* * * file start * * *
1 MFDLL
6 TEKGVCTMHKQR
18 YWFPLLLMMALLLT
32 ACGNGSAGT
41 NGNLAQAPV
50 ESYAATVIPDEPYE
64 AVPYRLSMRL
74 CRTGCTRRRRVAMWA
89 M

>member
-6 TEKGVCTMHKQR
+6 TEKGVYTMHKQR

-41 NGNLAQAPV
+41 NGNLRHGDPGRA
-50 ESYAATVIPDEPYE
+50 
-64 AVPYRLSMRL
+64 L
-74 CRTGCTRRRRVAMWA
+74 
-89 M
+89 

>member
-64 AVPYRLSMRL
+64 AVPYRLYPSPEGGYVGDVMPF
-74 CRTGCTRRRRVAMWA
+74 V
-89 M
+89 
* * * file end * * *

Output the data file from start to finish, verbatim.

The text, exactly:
1 MFDLL
6 TEKGVCTMHKQR
18 YWFPLLLMMALLLT
32 ACGNGSAGT
41 NGNLAQAPV
50 ESYAATVIPDEPYE
64 AVPYRLSMRL
74 CRTGCTRRRRVAMWA
89 M

>member
-6 TEKGVCTMHKQR
+6 TEKGVYTMHKQR

-41 NGNLAQAPV
+41 NGNLRHGDPGRA
-50 ESYAATVIPDEPYE
+50 
-64 AVPYRLSMRL
+64 L
-74 CRTGCTRRRRVAMWA
+74 
-89 M
+89 

>member
-64 AVPYRLSMRL
+64 AVPYRLYPSPEGGYVGDVMPF
-74 CRTGCTRRRRVAMWA
+74 V
-89 M
+89 